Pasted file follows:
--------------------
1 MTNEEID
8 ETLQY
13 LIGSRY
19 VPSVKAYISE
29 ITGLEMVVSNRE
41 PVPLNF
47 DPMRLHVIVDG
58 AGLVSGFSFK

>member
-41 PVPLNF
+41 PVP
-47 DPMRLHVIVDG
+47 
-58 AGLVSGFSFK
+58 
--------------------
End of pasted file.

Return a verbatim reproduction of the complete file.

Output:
1 MTNEEID
8 ETLQY
13 LIGSRY
19 VPSVKAYISE
29 ITGLEMVVSNRE
41 PVPLNF
47 DPMRLHVIVDG
58 AGLVSGFSFK

>member
-41 PVPLNF
+41 PVP
-47 DPMRLHVIVDG
+47 
-58 AGLVSGFSFK
+58 